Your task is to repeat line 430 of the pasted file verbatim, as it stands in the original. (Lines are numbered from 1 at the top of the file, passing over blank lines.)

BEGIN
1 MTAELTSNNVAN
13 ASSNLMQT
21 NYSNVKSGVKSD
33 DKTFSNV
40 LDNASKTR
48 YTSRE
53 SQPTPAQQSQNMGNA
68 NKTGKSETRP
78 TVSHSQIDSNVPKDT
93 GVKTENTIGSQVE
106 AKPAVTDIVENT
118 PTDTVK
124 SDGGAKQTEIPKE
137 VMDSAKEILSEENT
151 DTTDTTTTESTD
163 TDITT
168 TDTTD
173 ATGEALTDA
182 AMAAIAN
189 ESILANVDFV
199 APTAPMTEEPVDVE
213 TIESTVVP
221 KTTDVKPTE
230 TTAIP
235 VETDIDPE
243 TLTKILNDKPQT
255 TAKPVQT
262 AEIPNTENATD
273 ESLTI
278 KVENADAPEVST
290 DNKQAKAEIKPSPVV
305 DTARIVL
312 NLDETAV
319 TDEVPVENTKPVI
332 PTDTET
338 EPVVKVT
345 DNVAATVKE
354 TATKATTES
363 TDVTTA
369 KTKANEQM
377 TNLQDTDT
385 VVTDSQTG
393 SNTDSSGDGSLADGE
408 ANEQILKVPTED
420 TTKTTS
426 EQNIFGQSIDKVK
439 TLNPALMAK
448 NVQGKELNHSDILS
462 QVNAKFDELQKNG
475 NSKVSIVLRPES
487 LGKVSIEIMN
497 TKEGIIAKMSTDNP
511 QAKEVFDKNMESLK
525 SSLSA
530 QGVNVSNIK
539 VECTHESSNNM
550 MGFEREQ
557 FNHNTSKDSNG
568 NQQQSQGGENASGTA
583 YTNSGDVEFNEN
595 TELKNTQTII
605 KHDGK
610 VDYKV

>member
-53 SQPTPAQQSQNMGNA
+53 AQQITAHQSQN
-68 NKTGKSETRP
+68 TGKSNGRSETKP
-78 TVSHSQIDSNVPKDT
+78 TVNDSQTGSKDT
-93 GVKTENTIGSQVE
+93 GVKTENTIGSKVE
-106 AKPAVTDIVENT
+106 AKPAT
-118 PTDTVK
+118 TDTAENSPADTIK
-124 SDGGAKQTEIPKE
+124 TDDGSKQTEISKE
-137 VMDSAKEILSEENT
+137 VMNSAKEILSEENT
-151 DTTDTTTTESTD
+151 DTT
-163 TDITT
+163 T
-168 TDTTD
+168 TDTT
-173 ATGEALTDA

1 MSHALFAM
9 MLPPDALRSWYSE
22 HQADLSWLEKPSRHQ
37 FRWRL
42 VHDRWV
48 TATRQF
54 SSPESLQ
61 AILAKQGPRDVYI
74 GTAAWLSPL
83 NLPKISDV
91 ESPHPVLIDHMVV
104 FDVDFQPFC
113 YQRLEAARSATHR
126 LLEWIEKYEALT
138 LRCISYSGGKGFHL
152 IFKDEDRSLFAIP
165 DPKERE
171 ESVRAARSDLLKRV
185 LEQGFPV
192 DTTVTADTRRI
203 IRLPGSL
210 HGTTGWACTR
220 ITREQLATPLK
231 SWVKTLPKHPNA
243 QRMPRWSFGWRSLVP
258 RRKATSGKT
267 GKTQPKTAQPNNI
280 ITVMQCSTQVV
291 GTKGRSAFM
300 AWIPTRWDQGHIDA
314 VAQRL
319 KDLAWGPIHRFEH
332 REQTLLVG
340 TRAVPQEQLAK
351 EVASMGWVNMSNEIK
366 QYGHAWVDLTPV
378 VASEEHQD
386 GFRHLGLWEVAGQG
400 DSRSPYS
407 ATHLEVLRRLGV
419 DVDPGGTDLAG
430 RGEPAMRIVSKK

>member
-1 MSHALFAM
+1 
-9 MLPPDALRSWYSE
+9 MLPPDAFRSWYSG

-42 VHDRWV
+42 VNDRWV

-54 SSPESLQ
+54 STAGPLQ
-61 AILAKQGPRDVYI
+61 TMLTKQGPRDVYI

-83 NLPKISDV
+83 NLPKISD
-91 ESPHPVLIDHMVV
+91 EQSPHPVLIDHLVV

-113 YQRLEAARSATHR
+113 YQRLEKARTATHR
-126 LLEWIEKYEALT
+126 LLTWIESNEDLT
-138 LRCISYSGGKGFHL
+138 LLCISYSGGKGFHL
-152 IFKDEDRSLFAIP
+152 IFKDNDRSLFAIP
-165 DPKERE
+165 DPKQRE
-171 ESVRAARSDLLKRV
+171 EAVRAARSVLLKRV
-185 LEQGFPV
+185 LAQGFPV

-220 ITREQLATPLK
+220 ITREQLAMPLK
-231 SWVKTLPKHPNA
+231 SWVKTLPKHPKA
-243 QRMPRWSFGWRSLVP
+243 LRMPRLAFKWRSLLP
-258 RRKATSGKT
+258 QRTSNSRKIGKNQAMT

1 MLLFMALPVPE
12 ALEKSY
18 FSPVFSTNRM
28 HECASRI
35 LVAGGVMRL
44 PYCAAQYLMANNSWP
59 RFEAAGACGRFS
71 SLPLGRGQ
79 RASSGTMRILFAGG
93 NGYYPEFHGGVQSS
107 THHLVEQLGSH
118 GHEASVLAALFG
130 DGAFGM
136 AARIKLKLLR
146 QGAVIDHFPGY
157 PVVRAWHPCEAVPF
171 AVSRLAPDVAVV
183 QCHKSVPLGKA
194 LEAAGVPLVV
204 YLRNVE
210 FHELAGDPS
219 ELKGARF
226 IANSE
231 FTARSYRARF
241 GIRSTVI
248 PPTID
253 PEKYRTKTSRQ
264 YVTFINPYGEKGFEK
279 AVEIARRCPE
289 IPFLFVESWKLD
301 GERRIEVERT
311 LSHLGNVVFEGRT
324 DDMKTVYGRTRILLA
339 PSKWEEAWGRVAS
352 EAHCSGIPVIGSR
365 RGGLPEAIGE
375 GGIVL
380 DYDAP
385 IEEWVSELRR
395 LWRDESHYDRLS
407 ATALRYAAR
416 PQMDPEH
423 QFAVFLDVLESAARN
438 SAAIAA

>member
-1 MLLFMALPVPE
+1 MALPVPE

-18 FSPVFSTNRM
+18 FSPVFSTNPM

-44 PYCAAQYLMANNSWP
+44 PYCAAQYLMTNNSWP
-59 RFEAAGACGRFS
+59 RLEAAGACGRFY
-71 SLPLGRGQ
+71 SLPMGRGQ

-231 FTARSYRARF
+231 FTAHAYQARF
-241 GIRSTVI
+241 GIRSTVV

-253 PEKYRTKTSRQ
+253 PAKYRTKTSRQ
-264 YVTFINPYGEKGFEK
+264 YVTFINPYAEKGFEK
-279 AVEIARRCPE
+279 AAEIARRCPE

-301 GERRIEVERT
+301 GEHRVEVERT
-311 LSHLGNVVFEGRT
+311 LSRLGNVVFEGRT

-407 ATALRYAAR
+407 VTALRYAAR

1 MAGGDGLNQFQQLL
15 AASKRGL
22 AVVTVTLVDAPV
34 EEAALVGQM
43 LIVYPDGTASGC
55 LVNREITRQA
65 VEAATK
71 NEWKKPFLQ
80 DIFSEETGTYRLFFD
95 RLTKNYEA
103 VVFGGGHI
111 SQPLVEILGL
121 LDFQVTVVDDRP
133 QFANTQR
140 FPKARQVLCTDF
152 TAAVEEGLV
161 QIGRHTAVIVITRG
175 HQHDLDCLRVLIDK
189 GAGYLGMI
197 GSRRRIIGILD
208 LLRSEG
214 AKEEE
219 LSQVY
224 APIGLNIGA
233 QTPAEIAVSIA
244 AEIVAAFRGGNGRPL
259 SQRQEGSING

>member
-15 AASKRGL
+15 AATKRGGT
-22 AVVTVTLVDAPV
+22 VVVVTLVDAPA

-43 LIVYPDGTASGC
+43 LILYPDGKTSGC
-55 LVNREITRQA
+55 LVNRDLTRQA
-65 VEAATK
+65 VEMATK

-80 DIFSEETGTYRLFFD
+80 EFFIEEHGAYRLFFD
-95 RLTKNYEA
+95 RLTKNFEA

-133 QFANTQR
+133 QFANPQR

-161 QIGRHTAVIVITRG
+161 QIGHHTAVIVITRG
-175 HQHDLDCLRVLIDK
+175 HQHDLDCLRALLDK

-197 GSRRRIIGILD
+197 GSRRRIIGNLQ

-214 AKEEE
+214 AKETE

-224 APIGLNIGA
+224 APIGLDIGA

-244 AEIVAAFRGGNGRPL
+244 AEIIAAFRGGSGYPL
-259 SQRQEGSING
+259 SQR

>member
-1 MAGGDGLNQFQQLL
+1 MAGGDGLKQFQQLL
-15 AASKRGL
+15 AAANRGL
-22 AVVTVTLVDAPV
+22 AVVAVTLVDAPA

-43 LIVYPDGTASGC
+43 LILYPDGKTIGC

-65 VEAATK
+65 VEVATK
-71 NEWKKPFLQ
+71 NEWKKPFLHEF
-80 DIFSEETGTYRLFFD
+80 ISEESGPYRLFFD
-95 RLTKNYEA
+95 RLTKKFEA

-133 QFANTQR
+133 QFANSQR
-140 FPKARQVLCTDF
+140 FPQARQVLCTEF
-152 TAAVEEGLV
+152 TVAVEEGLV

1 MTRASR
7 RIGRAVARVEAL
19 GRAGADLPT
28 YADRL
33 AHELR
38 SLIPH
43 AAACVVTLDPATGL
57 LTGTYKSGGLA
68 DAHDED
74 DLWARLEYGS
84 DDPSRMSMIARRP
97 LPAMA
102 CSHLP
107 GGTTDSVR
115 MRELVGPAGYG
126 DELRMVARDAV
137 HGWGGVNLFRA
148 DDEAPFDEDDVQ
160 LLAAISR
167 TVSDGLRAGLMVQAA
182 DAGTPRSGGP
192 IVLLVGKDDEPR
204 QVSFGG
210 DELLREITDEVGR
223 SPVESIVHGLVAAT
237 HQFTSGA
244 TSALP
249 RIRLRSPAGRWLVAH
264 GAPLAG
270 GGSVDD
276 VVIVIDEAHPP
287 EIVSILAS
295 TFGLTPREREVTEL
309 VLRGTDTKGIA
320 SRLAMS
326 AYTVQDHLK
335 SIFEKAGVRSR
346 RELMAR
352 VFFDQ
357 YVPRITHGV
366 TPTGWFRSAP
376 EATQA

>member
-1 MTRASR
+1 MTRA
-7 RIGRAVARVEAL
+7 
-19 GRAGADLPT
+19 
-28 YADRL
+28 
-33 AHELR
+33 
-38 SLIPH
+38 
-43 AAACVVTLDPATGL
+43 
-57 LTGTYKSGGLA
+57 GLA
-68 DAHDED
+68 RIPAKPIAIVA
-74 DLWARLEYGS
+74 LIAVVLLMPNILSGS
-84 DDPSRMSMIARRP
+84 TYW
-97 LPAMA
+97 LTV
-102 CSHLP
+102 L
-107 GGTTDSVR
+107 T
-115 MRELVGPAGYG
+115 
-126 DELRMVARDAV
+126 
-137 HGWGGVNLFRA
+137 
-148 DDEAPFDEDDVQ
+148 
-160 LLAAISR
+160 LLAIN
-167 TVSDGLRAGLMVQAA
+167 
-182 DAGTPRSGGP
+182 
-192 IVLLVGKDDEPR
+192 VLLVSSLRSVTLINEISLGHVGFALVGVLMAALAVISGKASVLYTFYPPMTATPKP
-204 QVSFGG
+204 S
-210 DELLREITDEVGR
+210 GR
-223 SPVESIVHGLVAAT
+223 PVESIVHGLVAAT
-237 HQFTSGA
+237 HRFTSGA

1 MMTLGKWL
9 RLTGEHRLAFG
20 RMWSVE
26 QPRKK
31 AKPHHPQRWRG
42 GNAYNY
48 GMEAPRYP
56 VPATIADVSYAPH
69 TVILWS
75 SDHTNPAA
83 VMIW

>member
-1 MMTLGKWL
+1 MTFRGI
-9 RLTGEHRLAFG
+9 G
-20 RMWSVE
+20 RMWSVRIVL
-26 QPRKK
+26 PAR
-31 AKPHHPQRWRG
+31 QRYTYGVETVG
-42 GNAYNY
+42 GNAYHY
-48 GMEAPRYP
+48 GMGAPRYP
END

-20 RMWSVE